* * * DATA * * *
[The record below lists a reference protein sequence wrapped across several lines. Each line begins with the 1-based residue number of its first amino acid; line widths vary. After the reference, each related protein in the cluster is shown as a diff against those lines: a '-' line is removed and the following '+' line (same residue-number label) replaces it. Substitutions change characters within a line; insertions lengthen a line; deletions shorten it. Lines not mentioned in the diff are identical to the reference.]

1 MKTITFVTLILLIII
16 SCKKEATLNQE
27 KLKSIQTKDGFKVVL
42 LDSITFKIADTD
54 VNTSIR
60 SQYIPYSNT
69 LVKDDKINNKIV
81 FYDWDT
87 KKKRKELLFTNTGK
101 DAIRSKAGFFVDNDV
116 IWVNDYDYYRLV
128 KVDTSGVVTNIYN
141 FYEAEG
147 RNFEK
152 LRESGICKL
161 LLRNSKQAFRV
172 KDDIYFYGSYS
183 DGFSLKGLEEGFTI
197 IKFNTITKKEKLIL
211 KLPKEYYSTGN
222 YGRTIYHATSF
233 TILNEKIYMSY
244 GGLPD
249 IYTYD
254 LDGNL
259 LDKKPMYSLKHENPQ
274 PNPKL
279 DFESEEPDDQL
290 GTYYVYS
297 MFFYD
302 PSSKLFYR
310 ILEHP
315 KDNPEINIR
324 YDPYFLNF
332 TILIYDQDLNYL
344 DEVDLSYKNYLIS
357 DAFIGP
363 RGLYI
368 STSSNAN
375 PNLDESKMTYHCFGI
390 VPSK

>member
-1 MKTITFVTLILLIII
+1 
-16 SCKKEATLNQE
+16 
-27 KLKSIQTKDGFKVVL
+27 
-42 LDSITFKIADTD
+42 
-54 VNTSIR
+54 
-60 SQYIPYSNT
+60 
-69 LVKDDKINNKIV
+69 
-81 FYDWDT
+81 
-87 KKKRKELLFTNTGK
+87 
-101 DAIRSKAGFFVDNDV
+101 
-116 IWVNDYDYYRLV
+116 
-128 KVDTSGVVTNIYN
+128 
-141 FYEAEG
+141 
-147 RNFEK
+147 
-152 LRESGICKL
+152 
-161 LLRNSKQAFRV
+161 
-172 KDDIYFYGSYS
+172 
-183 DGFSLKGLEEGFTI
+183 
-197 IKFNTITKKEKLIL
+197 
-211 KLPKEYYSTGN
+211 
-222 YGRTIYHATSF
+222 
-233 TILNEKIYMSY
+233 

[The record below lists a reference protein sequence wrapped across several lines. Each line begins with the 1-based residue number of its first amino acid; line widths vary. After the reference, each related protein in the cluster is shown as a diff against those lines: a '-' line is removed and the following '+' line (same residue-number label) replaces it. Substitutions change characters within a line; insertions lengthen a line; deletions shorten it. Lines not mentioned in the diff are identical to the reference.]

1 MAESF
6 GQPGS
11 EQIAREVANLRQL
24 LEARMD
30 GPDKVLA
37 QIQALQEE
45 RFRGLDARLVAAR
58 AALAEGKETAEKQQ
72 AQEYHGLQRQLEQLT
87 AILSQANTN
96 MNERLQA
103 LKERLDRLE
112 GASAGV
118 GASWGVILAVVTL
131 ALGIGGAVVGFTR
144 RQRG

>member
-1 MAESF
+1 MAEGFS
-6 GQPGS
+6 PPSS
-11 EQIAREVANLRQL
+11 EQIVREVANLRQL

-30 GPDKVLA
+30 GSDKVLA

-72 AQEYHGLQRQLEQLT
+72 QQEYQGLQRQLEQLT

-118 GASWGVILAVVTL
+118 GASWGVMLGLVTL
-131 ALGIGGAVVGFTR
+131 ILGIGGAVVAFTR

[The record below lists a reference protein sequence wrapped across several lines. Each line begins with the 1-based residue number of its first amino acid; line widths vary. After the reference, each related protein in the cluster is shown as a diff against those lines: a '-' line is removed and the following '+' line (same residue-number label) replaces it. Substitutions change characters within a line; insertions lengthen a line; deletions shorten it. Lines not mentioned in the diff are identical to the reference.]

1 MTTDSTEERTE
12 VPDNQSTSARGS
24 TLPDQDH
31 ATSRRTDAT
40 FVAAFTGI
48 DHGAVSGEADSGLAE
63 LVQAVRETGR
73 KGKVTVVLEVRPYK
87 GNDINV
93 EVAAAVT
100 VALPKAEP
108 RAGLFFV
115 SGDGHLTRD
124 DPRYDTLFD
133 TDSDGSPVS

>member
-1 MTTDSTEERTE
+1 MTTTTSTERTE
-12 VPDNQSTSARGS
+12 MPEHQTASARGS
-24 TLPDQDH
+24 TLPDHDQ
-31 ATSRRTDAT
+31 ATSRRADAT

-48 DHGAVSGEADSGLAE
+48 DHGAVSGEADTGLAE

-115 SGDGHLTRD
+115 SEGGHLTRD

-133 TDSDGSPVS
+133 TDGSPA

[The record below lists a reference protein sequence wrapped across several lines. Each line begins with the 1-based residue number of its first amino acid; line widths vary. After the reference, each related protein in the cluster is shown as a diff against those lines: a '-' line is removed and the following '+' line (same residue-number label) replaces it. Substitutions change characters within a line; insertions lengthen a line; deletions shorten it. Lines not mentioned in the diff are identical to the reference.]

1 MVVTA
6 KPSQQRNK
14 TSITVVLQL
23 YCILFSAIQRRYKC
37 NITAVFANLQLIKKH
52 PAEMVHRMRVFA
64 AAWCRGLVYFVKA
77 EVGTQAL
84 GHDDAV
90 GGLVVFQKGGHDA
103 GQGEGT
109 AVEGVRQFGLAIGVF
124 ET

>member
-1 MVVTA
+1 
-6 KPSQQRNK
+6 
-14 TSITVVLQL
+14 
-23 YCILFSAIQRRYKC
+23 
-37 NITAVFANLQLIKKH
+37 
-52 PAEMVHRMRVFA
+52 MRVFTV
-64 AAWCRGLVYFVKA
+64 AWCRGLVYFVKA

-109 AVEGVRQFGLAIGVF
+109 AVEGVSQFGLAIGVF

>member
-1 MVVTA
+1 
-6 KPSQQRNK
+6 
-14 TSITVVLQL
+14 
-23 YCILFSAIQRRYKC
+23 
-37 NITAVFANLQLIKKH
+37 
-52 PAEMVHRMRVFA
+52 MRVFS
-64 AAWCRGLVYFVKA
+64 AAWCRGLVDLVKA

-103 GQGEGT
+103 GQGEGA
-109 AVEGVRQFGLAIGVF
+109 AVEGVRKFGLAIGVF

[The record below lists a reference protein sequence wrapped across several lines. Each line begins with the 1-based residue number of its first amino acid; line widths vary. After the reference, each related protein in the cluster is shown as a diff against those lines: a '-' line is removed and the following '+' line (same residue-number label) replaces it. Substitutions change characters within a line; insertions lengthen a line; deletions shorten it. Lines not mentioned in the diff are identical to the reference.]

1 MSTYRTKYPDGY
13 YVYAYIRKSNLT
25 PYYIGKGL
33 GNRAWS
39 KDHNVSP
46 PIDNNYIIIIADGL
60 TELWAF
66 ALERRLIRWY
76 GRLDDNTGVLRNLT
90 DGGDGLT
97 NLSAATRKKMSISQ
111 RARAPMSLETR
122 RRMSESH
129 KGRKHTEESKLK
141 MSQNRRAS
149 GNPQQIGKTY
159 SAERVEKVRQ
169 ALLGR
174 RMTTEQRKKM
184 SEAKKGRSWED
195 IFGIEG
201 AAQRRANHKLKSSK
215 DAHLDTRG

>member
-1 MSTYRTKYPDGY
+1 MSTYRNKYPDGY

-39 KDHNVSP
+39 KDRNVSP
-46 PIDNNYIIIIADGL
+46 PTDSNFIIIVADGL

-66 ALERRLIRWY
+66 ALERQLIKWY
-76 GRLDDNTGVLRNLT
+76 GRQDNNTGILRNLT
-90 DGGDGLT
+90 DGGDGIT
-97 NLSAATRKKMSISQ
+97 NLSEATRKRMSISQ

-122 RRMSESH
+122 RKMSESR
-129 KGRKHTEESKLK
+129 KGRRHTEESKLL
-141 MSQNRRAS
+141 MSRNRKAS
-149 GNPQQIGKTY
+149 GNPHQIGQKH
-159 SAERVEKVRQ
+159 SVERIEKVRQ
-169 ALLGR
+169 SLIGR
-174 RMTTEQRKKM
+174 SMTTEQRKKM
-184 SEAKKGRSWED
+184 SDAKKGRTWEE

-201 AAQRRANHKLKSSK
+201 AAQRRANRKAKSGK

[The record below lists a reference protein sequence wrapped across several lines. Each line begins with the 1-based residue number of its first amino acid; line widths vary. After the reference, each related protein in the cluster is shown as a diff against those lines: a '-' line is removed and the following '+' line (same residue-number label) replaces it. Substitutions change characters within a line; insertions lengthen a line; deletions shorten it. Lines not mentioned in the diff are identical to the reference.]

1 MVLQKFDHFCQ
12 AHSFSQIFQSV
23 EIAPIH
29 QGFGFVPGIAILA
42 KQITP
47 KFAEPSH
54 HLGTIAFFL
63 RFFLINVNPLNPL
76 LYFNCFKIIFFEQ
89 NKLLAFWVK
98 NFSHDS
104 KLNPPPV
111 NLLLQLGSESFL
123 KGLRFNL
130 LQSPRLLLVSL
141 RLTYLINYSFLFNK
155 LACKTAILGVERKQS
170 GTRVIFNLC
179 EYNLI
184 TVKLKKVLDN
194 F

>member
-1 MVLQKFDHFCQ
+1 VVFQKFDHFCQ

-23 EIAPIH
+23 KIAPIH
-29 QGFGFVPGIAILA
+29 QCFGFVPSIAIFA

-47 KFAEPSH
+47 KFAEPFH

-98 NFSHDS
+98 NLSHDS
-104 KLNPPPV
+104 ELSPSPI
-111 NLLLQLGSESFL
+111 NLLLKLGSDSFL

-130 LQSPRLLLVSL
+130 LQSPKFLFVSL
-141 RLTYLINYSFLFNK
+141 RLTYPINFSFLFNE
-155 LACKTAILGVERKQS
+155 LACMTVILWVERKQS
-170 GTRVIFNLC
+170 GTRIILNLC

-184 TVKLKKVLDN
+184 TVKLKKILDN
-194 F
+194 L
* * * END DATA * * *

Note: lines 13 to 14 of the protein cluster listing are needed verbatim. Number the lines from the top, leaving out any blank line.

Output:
128 KVDTSGVVTNIYN
141 FYEAEG